Japanese pet shop owner Ryo Taira rescues a young finless porpoise from a flooded rice paddy, 2km inland, in Sendai, Miyagi prefecture, on March 23, 2011. Photo credit: AP

JAPAN – In a story of kindness and ingenuity, two men came to the rescue of a baby porpoise marooned in a rice field after being washed 1.2 miles inland by the tsunami over 10 days ago. How did these two everyday heroes get the infant back to the ocean? By making a stretcher from car parts and a futon mattress found in the tsunami wreckage and a protective cover of wet blankets. Now that’s grace in action. – Global Animal


OSAKA, JAPAN – Japanese animal rescue volunteers saved a porpoise from a rice field after it was washed two kilometres (1.2 miles) inland by the March 11 tsunami, the Asahi daily reported Wednesday.

Ryo Taira and his group were in the devastated area around Sendai rescuing cats and dogs when they received a phone call that took them a while to comprehend, the mass-circulation daily said in an online report.

“There’s a dolphin in the rice fields!” said the caller, Masayuki Sato, 55, confusing the baby porpoise with the similar-looking sea mammal.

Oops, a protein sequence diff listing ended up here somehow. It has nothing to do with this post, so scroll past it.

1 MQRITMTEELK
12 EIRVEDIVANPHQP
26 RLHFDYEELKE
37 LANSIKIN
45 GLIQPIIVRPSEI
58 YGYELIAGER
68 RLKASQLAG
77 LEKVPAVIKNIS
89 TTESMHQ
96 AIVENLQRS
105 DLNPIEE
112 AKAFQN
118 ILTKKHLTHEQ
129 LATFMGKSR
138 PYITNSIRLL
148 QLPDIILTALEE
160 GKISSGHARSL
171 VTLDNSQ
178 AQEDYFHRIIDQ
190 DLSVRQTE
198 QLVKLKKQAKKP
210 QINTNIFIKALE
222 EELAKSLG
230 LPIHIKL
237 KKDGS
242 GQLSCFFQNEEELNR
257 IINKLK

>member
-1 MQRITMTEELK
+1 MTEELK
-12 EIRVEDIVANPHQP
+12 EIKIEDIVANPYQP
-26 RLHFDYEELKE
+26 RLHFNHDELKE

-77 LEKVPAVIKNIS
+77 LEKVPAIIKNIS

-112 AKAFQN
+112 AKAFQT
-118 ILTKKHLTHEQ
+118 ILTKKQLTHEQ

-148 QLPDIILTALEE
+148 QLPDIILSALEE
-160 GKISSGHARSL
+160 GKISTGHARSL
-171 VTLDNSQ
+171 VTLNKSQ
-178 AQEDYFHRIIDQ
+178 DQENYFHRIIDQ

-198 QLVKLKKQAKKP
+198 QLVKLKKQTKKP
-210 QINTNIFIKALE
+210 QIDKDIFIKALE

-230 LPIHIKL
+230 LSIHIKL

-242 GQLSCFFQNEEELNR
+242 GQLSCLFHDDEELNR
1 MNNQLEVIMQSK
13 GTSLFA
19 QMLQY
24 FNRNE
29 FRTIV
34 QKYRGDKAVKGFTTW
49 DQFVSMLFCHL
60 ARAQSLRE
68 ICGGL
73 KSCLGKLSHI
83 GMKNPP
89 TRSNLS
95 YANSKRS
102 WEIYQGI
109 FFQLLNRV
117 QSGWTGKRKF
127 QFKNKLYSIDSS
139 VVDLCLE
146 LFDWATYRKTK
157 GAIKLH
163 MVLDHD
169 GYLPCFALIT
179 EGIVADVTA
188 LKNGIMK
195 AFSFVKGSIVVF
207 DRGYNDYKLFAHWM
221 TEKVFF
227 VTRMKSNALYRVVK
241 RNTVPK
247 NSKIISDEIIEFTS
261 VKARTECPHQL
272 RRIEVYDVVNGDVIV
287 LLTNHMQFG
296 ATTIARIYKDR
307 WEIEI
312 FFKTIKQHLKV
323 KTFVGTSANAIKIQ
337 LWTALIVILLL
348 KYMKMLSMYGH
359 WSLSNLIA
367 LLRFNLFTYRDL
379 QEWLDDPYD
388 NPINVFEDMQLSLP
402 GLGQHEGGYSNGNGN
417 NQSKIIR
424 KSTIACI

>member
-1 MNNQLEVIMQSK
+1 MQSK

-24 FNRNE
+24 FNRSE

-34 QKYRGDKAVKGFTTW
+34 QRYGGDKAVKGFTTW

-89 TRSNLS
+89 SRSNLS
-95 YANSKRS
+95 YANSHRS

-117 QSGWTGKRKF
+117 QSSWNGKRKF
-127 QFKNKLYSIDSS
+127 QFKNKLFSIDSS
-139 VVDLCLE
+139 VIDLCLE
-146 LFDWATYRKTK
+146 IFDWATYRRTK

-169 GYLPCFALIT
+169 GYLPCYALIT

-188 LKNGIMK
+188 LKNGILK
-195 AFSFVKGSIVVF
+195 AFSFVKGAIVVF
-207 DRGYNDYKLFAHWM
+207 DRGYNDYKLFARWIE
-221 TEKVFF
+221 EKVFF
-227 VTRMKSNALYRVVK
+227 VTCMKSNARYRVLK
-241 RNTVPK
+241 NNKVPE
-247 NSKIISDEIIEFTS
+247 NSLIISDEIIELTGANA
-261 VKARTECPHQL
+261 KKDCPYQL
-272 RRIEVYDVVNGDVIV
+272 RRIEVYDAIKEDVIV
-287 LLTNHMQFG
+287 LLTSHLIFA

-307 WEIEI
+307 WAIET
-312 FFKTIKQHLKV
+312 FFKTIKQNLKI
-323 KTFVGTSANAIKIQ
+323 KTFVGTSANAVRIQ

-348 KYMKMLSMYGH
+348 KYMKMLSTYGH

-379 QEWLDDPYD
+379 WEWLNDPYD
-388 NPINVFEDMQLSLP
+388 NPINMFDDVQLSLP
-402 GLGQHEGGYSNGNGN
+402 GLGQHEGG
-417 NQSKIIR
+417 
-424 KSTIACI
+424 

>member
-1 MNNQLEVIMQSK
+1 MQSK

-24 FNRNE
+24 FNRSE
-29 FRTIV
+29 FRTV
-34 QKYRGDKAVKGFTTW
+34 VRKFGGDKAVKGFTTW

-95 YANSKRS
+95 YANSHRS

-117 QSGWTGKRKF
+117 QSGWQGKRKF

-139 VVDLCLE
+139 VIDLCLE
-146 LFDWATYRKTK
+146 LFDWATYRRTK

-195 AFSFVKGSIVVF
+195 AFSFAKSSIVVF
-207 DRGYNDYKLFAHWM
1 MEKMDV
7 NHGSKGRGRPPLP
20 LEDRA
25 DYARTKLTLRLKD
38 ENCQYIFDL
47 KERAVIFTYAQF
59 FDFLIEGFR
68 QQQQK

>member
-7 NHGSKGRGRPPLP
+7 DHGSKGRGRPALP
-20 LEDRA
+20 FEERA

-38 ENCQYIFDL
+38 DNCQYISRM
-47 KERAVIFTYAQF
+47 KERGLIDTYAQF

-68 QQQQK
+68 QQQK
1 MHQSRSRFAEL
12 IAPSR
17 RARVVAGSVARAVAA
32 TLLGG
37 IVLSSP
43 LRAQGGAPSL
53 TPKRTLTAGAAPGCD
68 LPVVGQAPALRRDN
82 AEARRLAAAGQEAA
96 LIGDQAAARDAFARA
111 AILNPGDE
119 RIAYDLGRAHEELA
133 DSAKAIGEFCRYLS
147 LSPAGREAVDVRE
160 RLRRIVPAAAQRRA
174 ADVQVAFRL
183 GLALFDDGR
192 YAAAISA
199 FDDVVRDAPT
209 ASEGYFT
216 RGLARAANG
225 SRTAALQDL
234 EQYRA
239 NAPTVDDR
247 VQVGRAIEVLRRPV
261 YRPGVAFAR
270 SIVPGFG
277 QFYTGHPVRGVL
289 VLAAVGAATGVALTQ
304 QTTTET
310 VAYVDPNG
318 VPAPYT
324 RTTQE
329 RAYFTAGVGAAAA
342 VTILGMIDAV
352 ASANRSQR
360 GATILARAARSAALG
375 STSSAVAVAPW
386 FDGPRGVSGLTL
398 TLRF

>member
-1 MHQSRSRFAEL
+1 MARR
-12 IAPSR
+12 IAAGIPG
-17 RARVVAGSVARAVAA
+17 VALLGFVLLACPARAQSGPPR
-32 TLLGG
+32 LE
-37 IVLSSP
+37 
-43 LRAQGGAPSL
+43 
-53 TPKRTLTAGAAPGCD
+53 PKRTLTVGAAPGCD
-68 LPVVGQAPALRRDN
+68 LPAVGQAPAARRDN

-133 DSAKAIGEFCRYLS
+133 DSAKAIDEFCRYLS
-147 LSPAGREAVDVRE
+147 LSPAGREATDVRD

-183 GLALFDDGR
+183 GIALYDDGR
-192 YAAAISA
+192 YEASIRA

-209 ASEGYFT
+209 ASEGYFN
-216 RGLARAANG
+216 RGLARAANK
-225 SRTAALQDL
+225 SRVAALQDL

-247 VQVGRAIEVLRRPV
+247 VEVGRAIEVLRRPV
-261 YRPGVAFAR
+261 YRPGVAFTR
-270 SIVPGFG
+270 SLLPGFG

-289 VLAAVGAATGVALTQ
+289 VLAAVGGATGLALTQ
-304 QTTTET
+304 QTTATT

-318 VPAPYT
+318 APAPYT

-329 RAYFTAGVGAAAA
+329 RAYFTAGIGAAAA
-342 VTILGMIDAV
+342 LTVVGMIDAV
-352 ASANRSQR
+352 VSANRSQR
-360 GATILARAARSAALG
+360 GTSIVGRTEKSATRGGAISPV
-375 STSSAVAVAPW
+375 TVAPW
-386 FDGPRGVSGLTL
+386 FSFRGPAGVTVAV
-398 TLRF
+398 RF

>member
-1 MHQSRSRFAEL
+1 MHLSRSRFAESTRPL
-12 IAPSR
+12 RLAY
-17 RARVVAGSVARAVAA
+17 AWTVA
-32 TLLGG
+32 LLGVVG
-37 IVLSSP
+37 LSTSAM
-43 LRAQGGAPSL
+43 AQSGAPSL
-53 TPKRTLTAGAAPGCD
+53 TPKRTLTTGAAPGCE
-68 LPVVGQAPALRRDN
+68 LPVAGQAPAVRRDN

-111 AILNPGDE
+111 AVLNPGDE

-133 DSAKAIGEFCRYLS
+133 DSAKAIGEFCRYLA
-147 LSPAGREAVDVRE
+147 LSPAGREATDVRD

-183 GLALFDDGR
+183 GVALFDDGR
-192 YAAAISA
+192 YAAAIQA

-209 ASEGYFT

The volunteers rushed the site at nearby Ishinomaki, where they saw the animal – a finless porpoise or “sunameli” (Neophocaena phocaenoides) – wriggling in a flooded rice field.

They made a stretcher from car parts and a futon mattress they found in the tsunami wreckage, and tried to catch the porpoise with a net.

When the animal eluded them, Taira waded into the field in his rubber boots and picked it up in his arms, the report said.

With local aquariums damaged by the disaster, the volunteers decided to cover the animal in wet towels, put it in their car and return it to the sea.

Sato, the caller, later told the Asahi: “Immediately after I spotted it, I realised I could not ignore it. I had to do something. This was also a victim of the tsunami.”

He said he remembered seeing the animal rescuers’ phone number on a poster in a quake and tsunami evacuation centre.

Taira told the newspaper of his thoughts as he watched the animal swim off into the Pacific Ocean: “I don’t know if it will survive, but it’s much better than dying in a rice field, right? It’s good.”





  1. This story is being shared with a class who also studied the story of Owen and Mzee, the baby hippo stranded by the Indonesian tsunami! They made the connection quite quickly – we even created a Venn diagram! One of our teachers would like to know if Baby P was tagged in any way to track survival / travel. It would be nice to know that all’s well that ends well!